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This page contains an overview of encryption and its uses. It will give you background information to use technology like SSL and SSH effectively.

Why encrypt?

The traditional reason for encrypting text is to send information that you only want the recipient to read. Today, on the Internet, you encrypt your data to keep people with militias intent from reading information you are exchanging with the server. For example, if you are banking online, then you do not want a third party snooping on what you are doing.

What is encryption?

Encryption is a way of scrambling data such that to then read that data, you need special knowledge usually a key. Remember the times you made up your own codes in school? If your friends knew the code, they could understand what you are saying. If they did not know the code, too bad for them. They were out of the gang. This is a form of symmetric encryption. If you want to tell your new girlfriend the code, then you will have to do this face-to-face or to perhaps send her a letter. The problem with either of these approaches is that someone could overhear what you are saying or could intercept the letter and the entire school would know your great secret code.

Some pesky terms

Before we go any further, we must define a few terms so that the rest of this page is comprehendible.

plaintextThe message that we want to conceal by encrypting.
cypherThe algorithm used to transform the plaintext into something unreadable.
cypher textThe message in its encrypted form.
a keyA very large prime number which comprises the special knowledge that is used for encrypting and or decrypting information specially in public key cryptography also known as asymmetric encryption.

Asymmetric encryption

In asymmetric encryption, the problem of distributing the special knowledge needed to encrypt and decrypt the data is solved. This is done by using public keys and private keys. The public key is with the recipient. The private key stays with the sender. The sender creates both keys. The sender is free to publish the public key everywhere. The private key, as its name suggests remains with the sender. The way this works is that the private key is mathematically associated with the public key. It is computationally almost impossible to derive the private key from the public key. It is this difficulty of computation that gives current public key encryption its strength.

How does all this work in practice?

You and the recipient need to share public keys. Let us suppose that you want to send your super-secret assignment to your CAVI instructor. You would do the following.

  1. Ensure that you have your instructor’s public key.
  2. Encrypt the assignment using your instructor’s public key.
  3. E-mail the assignment to your instructor at the appropriate address.
  4. The instructor would then decrypt the assignment using her private key and grade it.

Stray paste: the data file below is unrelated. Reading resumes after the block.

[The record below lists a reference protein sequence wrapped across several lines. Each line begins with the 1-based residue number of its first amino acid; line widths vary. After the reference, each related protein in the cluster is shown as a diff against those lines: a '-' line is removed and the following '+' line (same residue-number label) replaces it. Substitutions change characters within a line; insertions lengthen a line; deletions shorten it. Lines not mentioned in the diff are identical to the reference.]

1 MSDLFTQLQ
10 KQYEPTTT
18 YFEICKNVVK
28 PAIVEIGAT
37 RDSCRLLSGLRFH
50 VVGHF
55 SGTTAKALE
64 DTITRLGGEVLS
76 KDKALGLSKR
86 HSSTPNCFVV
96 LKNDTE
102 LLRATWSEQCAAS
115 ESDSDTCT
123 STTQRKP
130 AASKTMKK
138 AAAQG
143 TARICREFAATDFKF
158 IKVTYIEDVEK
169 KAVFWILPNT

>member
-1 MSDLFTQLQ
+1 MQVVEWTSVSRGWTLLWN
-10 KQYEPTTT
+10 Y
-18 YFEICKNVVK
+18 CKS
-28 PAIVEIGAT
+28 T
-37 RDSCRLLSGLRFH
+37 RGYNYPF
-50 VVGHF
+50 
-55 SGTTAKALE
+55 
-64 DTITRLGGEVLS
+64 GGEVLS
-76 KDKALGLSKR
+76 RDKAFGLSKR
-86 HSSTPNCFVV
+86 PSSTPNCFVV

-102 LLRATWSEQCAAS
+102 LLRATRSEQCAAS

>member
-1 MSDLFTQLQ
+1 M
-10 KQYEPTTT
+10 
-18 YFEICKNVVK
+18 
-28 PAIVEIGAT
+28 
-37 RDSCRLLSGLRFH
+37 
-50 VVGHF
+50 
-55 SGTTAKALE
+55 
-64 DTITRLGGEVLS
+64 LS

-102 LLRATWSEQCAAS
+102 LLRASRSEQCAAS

5. She would then ensure that she had your public key.
  6. She would follow the steps outlined in points 2 through 3.

Similarly, if you were setting up SSH on your Linux computer, you would generate a key pair and keep the private key on the client computer. The public key would be on the server. You would then use your terminal emulator with the private key file to authenticate to the system.


You can use public key cryptography to sign documents digitally just like you do on paper. The details of the way this mechanism works is beyond the scope of this article but at a high level, here is what happens. Suppose you want to communicate your acceptance to CAVI's policies.

  1. You will apply a hash function to the message. A hash function reduces your message into a document of a fixed length. This document is called the message digest. Hashing saves a significant amount of time since you are working with smaller amounts of data.
  2. You then sign the message digest and send it and your full message to CAVI.
  3. Your instructors at CAVI will apply the same hash function that you did to the message and then decrypt the message digest using your public key. This should give the same value as your message. If it does, then the signature is valid.

The problem with this is that keys can be stolen and sometimes, two messages can hash to the same fixed length text. This is known as a hash collision. This event is very rare but some hashing algorithms are subject to such problems so have been deprecated.

Digital certificates

A certificate is usually issued by someone to show something. for example, CAVI issues a certificate to you when you pass a course to declare that you have successfully completed that course. A digital certificate is an electronic construct that serves the same purpose. Many times, it is used to show that a public key maps to a particular individual or institution.


Name of sourceLink
RSA Security Glossary
		||RSA Laboratories||||
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Page last modified on September 12, 2012, at 11:35 AM